Split is a huge hit. It has grossed over $170 million worldwide. More on its box-office coverage, click here and here. Self-funded by Shyamalan ($9 million) and produced and distributed by Universal Pictures, the film marks the dominance of Shyamalan factor.
As reported before, the sequel to Split, in other words, Unbreakable, is in the works. Shyamalan has an outline that’s going to be ready in the coming months. But the question is: Is Shyamalan going to ask Universal Pictures and as well as Disney to join in and help make the sequel with the budget of, let’s say, over $30 million?
Warning: Spoilers below.
If the answer to such question is a yes, I’m pretty sure it wouldn’t be much of an arduous thing to do for both studios, considering Shyamalan is back in the box-office radar by focusing mainly on original content and… then there is Bruce Willis. I stumbled upon a palatable piece earlier today in the Wall Street Journal, that how easy it was for Shyamalan to convince Disney to let him use David Dunn in Split.
Mr. Shyamalan had a long relationship with Mr. Bailey and his boss, Disney studios Chairman Alan Horn,” writes The Wall Street Journal. “The director described himself as “naively optimistic” about the request, but his efforts panned out. Disney allowed Universal to use Mr. Willis’s character free, as a sign of good faith. The likelihood of it being a hugely valuable favor seemed low. “Split” was made by Blumhouse, a production company known for low-budget horror movies that don’t need to do blockbuster business to turn a profit.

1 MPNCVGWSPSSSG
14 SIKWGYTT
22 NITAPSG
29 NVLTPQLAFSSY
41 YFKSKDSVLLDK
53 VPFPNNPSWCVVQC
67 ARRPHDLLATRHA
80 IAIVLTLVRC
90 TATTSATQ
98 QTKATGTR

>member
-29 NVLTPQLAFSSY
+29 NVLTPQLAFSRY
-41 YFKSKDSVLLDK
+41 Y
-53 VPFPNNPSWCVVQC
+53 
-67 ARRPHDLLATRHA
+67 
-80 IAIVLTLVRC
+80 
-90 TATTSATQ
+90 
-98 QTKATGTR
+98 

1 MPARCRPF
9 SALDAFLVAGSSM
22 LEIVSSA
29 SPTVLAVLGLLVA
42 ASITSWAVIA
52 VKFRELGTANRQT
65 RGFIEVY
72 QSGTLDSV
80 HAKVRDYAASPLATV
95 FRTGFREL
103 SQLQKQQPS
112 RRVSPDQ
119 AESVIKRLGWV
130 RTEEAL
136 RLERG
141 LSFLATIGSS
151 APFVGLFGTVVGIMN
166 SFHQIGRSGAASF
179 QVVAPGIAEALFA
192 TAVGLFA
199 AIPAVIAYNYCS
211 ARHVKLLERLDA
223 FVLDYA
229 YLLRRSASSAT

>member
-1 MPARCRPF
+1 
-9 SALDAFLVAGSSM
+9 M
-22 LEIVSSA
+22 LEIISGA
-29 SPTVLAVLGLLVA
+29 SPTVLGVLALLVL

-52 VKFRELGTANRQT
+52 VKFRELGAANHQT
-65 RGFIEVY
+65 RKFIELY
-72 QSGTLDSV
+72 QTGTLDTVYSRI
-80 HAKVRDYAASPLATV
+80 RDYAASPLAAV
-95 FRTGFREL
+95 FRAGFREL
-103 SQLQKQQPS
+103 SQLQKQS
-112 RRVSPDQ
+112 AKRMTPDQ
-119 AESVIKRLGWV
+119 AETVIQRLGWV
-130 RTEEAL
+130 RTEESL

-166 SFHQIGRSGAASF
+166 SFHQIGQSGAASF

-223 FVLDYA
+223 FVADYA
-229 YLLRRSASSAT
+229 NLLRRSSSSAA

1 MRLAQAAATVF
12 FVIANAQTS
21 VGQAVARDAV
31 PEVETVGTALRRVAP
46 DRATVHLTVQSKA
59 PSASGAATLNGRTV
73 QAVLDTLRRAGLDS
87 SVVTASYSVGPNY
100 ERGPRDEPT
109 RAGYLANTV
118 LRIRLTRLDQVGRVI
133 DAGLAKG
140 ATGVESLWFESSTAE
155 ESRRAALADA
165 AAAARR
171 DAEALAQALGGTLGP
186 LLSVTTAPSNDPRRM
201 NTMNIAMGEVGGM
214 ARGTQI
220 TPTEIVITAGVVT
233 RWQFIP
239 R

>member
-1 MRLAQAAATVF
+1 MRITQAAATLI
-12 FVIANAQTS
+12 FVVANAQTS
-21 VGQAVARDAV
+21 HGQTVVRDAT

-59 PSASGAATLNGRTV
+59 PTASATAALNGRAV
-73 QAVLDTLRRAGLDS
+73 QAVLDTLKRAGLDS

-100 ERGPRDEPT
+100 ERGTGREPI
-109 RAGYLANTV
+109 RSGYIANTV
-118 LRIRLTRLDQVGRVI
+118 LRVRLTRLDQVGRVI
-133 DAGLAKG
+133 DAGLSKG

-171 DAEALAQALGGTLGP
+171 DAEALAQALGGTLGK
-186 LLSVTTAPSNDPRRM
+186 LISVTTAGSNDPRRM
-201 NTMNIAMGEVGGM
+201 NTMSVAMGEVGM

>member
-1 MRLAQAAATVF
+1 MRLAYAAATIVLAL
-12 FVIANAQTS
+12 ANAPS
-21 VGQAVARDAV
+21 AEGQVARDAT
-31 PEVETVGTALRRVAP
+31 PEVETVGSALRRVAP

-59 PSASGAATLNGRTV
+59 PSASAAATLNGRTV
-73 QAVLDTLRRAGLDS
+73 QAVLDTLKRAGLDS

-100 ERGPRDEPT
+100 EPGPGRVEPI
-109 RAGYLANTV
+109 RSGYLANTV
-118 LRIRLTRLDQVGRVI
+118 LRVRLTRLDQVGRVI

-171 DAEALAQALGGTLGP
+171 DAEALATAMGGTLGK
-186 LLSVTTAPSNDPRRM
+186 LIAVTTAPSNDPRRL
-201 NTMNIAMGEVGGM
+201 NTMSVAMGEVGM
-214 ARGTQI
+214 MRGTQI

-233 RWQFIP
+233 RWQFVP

I, personally would like to see a more down to earth take on the sequel and I believe that’s the route Shyamalan must, must take no matter what, because (a) Night will always have full control of his own film (b) neither Shyamalan or the studios have to worry about box-office. The sequel can be made with $10 million or a little less than that since Shyamalan can play around with the pace and style of unbreakable and still proffer an effective, original thriller in the same universe as his absolute masterpiece.
Most fans will expect lots of action sequences, but they must wash their minds of that, because that’s not what Shyamalan does. Shyamalan, yes, tackles action sequences, though, in down to earth manner. Remember David Dunn v The Orange Man, shot masterfully from above, the curtain being blown by the wind, as Dunn strangles The Orange Man to death?
What’s interesting about David Dunn is that Shyamalan can take almost any plot and build a whole new world with original characters around it. Dunn doesn’t even have to be the central character in the sequel. If Shyamalan adopts such method, even slightly, we have the next big thing from the master of suspense.
What are your thoughts?